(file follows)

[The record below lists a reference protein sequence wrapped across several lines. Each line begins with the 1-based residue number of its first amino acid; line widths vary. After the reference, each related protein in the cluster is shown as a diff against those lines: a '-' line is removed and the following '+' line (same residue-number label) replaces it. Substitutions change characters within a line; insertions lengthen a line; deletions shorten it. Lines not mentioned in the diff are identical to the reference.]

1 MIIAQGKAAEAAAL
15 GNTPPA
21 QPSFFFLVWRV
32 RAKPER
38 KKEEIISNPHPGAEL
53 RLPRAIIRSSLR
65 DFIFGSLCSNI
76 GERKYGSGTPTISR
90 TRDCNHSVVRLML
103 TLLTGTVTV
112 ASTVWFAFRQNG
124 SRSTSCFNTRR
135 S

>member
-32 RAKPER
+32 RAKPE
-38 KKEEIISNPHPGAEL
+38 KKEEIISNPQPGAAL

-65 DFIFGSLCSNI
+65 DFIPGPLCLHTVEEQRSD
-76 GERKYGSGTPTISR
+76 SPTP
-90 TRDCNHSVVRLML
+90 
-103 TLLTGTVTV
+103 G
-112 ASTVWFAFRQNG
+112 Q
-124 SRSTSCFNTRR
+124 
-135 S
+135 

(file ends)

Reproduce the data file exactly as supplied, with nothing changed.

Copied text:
[The record below lists a reference protein sequence wrapped across several lines. Each line begins with the 1-based residue number of its first amino acid; line widths vary. After the reference, each related protein in the cluster is shown as a diff against those lines: a '-' line is removed and the following '+' line (same residue-number label) replaces it. Substitutions change characters within a line; insertions lengthen a line; deletions shorten it. Lines not mentioned in the diff are identical to the reference.]

1 MIIAQGKAAEAAAL
15 GNTPPA
21 QPSFFFLVWRV
32 RAKPER
38 KKEEIISNPHPGAEL
53 RLPRAIIRSSLR
65 DFIFGSLCSNI
76 GERKYGSGTPTISR
90 TRDCNHSVVRLML
103 TLLTGTVTV
112 ASTVWFAFRQNG
124 SRSTSCFNTRR
135 S

>member
-32 RAKPER
+32 RAKPE
-38 KKEEIISNPHPGAEL
+38 KKEEIISNPQPGAAL

-65 DFIFGSLCSNI
+65 DFIPGPLCLHTVEEQRSD
-76 GERKYGSGTPTISR
+76 SPTP
-90 TRDCNHSVVRLML
+90 
-103 TLLTGTVTV
+103 G
-112 ASTVWFAFRQNG
+112 Q
-124 SRSTSCFNTRR
+124 
-135 S
+135 